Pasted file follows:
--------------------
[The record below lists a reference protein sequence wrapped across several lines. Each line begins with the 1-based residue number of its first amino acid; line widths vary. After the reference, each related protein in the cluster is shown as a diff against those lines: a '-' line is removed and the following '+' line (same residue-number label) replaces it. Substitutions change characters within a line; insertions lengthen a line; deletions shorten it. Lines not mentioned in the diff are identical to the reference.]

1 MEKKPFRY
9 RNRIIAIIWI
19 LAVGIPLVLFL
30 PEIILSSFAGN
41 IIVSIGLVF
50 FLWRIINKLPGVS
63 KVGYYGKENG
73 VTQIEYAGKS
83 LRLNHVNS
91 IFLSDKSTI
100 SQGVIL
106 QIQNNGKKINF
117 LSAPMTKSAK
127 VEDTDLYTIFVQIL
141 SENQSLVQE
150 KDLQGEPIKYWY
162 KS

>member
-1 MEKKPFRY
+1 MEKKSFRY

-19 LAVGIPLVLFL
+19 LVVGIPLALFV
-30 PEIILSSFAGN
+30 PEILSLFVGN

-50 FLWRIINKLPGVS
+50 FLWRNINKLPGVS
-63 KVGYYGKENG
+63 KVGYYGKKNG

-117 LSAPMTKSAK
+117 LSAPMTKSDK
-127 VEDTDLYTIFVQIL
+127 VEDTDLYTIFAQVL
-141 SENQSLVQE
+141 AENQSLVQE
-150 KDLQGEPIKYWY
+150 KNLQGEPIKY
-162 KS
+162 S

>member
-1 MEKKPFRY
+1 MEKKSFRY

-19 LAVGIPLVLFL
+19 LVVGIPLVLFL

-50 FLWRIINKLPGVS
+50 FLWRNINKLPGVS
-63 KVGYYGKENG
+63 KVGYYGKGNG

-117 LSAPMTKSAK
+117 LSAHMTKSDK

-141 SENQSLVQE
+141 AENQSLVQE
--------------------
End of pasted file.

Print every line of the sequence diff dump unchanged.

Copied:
[The record below lists a reference protein sequence wrapped across several lines. Each line begins with the 1-based residue number of its first amino acid; line widths vary. After the reference, each related protein in the cluster is shown as a diff against those lines: a '-' line is removed and the following '+' line (same residue-number label) replaces it. Substitutions change characters within a line; insertions lengthen a line; deletions shorten it. Lines not mentioned in the diff are identical to the reference.]

1 MEKKPFRY
9 RNRIIAIIWI
19 LAVGIPLVLFL
30 PEIILSSFAGN
41 IIVSIGLVF
50 FLWRIINKLPGVS
63 KVGYYGKENG
73 VTQIEYAGKS
83 LRLNHVNS
91 IFLSDKSTI
100 SQGVIL
106 QIQNNGKKINF
117 LSAPMTKSAK
127 VEDTDLYTIFVQIL
141 SENQSLVQE
150 KDLQGEPIKYWY
162 KS

>member
-1 MEKKPFRY
+1 MEKKSFRY

-19 LAVGIPLVLFL
+19 LVVGIPLALFV
-30 PEIILSSFAGN
+30 PEILSLFVGN

-50 FLWRIINKLPGVS
+50 FLWRNINKLPGVS
-63 KVGYYGKENG
+63 KVGYYGKKNG

-117 LSAPMTKSAK
+117 LSAPMTKSDK
-127 VEDTDLYTIFVQIL
+127 VEDTDLYTIFAQVL
-141 SENQSLVQE
+141 AENQSLVQE
-150 KDLQGEPIKYWY
+150 KNLQGEPIKY
-162 KS
+162 S

>member
-1 MEKKPFRY
+1 MEKKSFRY

-19 LAVGIPLVLFL
+19 LVVGIPLVLFL

-50 FLWRIINKLPGVS
+50 FLWRNINKLPGVS
-63 KVGYYGKENG
+63 KVGYYGKGNG

-117 LSAPMTKSAK
+117 LSAHMTKSDK

-141 SENQSLVQE
+141 AENQSLVQE